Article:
Seadrill (NYSE:SDRL), the Bermuda-based offshore drilling services company, this week reported its quarterly- and nine-month results. Trading around $38.50, SDRL features an $0.85 quarterly dividend, which provides a projected 8.83% annual yield. With such an exceptional yield, the question for an investor, clearly, is "Can the company sustain or even increasing the dividend?"
While it's not always readily apparent, SDRL is controlled by legendary Norwegian businessman John Fredriksen, whose family company Hemen Holding controls 23.2% of SDRL. Reputedly SDRL's dividend provides Mr. Fredriksen with a very large part of his annual income. Logically, then, one can assume that he will do everything he can to have SDRL maintain the dividend.
A quarter is too short to draw valid conclusions so let's look at SDRL's [unaudited] financial statements for the nine months ended September 30, 2012 [available at Seadrill.com]. While the Statement of Income is always interesting - operating revenue was up about 4% over the same period a year ago - and so too is the Balance Sheet, experienced business people and investors know that the Statement of Cash Flows is always the most important document. Earnings can be manipulated, but it takes cash to pay employees, vendors and dividends.
The three sections of the Statement of Cash Flows are (1) Cash Flow from Operations, (2) Cash Flow from Investing, and (3) Cash Flow from Financing. They add together and the sum is the net increase or decrease to cash.
The first is the key, and the single most important number in any company's financial statements is Cash Flow from Operations. If a business isn't generating real cash from ongoing operations, then all the rest is "smoke and mirrors." For the nine months SDRL generated $1.349 billion from operations, primarily contract revenue.
SDRL's Investing cash flows are much more complex. Essentially, we need to separate real capital expenditures [Cap Ex] from the rest of the section. Additions to rigs, equipment and buildings totaled $1.334 billion. The rest of the items in Investing do not reflect actual investment in the business.
The two most important parts of Cash Flow from Investing are (1) net proceeds from debt, and (2) dividends paid. In total SDRL realized $0.942 billion in borrowings between new debt sold, and debt paid down. Dividends paid equaled $1.217 billion.
The table below summarizes what we've learned so far:
|Cash Flow from Operations||$1.349 billion|
|Cash Flow from Investing [Cap Ex]|
|Cash Flow from Financing|
|Net Debt borrowed||$0.942|
|Net Total Cash Flow||($0.260)|
A couple of points are initially noted. First, initially almost all of SDRL's cash generated from operations was needed just to pay cap ex, leaving essentially no cash at all to pay dividends. This needs further study. Looking at the Statement of Cash Flows provided by the company when quarterly results were announced, the $1.334 billion in cap ex consisted of $0.243 billion "Additions to rigs and equipment" plus $1.091 billion in "Additions to Newbuildings." Since only $243 million of the cap ex is actually required to maintain the current business, the amount of cash from operations is actually sufficient to cover the dividend.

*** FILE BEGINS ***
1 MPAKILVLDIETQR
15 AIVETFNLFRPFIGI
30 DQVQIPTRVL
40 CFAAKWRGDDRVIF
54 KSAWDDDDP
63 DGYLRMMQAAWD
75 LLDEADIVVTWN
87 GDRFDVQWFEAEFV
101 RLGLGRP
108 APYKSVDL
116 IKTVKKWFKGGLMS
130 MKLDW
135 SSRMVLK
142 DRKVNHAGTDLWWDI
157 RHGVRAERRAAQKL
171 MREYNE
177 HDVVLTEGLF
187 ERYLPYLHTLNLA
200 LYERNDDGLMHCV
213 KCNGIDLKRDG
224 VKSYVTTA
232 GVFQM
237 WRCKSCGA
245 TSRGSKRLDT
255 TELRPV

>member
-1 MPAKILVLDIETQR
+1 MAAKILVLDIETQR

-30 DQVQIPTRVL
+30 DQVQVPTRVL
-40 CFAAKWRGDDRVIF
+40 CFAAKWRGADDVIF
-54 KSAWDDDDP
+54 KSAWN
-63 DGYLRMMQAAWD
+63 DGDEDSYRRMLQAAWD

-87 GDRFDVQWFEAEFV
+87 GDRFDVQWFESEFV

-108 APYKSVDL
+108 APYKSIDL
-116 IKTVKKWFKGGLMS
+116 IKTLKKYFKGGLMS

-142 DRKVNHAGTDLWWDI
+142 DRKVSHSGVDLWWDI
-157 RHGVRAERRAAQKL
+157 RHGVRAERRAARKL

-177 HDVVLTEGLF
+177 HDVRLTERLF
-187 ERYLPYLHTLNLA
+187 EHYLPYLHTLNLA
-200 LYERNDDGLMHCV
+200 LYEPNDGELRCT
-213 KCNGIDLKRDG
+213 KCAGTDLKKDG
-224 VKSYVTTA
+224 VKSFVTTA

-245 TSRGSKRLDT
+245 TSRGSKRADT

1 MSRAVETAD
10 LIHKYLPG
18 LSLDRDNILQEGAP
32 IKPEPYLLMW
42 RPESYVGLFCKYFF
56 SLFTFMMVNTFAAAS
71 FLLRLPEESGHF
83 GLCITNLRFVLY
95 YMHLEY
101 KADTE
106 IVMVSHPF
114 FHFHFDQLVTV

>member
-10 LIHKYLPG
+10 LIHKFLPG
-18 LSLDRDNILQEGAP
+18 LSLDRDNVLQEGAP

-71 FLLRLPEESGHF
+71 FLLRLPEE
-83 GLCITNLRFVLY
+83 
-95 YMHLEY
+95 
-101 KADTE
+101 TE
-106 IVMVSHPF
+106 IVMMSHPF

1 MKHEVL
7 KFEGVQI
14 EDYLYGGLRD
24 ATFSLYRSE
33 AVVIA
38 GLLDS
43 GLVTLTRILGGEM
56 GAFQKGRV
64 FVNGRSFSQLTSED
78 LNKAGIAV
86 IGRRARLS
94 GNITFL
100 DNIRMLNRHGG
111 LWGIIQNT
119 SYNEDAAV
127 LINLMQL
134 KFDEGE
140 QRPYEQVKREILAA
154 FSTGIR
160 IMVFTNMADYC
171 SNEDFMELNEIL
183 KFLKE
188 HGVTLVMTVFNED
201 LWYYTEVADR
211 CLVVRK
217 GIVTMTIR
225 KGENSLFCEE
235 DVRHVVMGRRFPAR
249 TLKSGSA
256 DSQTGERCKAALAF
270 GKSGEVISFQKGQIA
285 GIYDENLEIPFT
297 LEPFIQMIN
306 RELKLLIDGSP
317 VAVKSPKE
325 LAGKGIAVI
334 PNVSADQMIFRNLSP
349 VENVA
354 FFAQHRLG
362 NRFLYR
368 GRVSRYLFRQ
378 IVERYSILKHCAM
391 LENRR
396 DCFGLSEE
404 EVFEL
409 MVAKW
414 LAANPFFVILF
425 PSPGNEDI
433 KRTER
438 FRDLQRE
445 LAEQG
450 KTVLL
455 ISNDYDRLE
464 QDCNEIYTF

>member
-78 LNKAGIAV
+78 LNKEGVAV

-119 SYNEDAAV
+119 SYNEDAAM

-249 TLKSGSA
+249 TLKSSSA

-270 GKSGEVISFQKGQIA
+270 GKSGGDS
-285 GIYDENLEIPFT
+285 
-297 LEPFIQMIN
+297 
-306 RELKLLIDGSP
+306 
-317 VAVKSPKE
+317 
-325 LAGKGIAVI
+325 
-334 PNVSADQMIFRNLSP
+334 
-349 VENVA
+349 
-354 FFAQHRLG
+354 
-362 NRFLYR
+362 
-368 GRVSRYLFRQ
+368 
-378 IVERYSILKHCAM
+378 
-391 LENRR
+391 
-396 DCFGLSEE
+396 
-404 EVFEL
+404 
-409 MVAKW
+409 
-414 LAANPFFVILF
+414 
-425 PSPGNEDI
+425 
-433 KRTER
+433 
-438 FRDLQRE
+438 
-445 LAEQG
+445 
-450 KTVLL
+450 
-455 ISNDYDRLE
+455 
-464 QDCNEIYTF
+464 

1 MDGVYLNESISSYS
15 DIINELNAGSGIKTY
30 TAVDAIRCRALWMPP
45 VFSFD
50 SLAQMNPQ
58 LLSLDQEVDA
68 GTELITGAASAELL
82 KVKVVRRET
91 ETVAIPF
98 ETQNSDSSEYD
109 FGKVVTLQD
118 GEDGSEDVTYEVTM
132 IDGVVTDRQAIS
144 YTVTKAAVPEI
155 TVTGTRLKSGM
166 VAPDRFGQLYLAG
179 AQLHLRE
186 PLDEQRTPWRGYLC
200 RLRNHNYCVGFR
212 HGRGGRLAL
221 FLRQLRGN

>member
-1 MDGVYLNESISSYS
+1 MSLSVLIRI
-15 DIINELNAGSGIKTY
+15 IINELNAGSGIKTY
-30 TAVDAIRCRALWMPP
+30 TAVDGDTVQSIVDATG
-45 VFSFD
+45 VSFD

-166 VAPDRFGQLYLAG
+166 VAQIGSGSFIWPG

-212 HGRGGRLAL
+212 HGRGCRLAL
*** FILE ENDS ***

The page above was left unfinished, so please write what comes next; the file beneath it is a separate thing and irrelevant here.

Second, to cover the overall shortfall - which reflects $1.091 billion in "growth" cap ex - SDRL borrowed $942 million in additional debt. But this still left the company $260 million short of being able to pay the dividend. Where did that money come from?
SDRL's CFO turned to two unusual and generally non-recurring sources to cover the dividend cash shortfall. In Investing there is a $116 million source titled "Change in margin calls and other restricted cash." Lenders or derivative counter-parties, for instance, sometimes require companies maintain specified minimum cash balances, or similar restrictions. SDRL apparently was able to get this reduced by $116 million. The rest of the cash came from another generally non-recurring source. Under Investing we also see $219 million came in from "Proceeds from realization of marketable securities." Apparently SDRL had securities assets, which it sold.
Our table above now looks like this:
|Net Total Cash Flow||($0.260) billion|
|+ Freeing of restricted cash||$0.116|
|+ Sale of securities||$0.219|
|New Total Cash Flow||$0.075 billion|
[Note: figures may not precisely match company's financials as certain miscellaneous accounts were omitted]
While there are a number of good things going on with Seadrill's business, which positively impress investors, the suatainability of the dividend is obviously of major importance. Frankly, at 8.5%-9.0% and occasional future dividend increases, even if the stock never went up most investors would get a satisfactory return. However, a hard-nosed cash-based analysis shows that SDRL appears to be really struggling at present to be able to fund newbuild growth and pay the dividend and it has to rely completely on financing activities as cap ex consumes virtually all its cash from operations. The company has a vigorous newbuild plan with 19 rigs under construction and the success of these newbuild additions and ongoing contract rates, in my opinion, will drive SDRL's future - and its dividend.
Disclosure: I am long SDRL. I wrote this article myself, and it expresses my own opinions. I am not receiving compensation for it (other than from Seeking Alpha). I have no business relationship with any company whose stock is mentioned in this article.